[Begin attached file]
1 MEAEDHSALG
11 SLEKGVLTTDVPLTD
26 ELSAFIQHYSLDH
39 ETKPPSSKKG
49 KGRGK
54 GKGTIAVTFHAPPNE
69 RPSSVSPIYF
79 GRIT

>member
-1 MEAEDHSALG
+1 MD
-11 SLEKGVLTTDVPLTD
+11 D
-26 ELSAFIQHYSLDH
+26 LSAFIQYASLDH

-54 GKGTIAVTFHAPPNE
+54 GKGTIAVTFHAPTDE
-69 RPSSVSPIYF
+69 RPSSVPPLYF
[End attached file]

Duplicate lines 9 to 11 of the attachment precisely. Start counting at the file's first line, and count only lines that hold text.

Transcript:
>member
-1 MEAEDHSALG
+1 MD